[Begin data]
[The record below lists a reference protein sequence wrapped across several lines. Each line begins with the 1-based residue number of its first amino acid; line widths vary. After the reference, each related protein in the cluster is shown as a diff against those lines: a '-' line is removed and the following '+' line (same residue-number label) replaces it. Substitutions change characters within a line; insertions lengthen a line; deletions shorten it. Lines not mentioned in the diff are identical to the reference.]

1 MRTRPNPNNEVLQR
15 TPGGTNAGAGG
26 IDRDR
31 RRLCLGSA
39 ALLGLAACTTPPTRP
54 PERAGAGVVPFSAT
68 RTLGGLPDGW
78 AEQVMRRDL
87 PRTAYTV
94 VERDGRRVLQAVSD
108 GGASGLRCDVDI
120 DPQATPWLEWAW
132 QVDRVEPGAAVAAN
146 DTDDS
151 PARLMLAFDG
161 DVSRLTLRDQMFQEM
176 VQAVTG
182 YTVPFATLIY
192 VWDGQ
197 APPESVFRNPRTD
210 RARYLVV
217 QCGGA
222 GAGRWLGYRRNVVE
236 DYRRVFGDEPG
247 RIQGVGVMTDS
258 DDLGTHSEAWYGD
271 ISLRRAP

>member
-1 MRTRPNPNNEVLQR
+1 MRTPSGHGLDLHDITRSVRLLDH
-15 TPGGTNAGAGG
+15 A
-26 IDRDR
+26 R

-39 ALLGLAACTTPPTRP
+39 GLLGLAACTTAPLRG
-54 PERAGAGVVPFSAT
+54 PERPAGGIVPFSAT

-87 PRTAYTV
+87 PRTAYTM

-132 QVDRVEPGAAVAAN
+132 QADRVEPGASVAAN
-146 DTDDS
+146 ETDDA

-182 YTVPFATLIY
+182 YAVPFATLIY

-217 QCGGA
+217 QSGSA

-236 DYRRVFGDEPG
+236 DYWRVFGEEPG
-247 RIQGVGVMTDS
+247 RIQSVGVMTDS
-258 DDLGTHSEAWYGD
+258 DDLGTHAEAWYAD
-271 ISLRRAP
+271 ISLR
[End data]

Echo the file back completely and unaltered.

[The record below lists a reference protein sequence wrapped across several lines. Each line begins with the 1-based residue number of its first amino acid; line widths vary. After the reference, each related protein in the cluster is shown as a diff against those lines: a '-' line is removed and the following '+' line (same residue-number label) replaces it. Substitutions change characters within a line; insertions lengthen a line; deletions shorten it. Lines not mentioned in the diff are identical to the reference.]

1 MRTRPNPNNEVLQR
15 TPGGTNAGAGG
26 IDRDR
31 RRLCLGSA
39 ALLGLAACTTPPTRP
54 PERAGAGVVPFSAT
68 RTLGGLPDGW
78 AEQVMRRDL
87 PRTAYTV
94 VERDGRRVLQAVSD
108 GGASGLRCDVDI
120 DPQATPWLEWAW
132 QVDRVEPGAAVAAN
146 DTDDS
151 PARLMLAFDG
161 DVSRLTLRDQMFQEM
176 VQAVTG
182 YTVPFATLIY
192 VWDGQ
197 APPESVFRNPRTD
210 RARYLVV
217 QCGGA
222 GAGRWLGYRRNVVE
236 DYRRVFGDEPG
247 RIQGVGVMTDS
258 DDLGTHSEAWYGD
271 ISLRRAP

>member
-1 MRTRPNPNNEVLQR
+1 MRTPSGHGLDLHDITRSVRLLDH
-15 TPGGTNAGAGG
+15 A
-26 IDRDR
+26 R

-39 ALLGLAACTTPPTRP
+39 GLLGLAACTTAPLRG
-54 PERAGAGVVPFSAT
+54 PERPAGGIVPFSAT

-87 PRTAYTV
+87 PRTAYTM

-132 QVDRVEPGAAVAAN
+132 QADRVEPGASVAAN
-146 DTDDS
+146 ETDDA

-182 YTVPFATLIY
+182 YAVPFATLIY

-217 QCGGA
+217 QSGSA

-236 DYRRVFGDEPG
+236 DYWRVFGEEPG
-247 RIQGVGVMTDS
+247 RIQSVGVMTDS
-258 DDLGTHSEAWYGD
+258 DDLGTHAEAWYAD
-271 ISLRRAP
+271 ISLR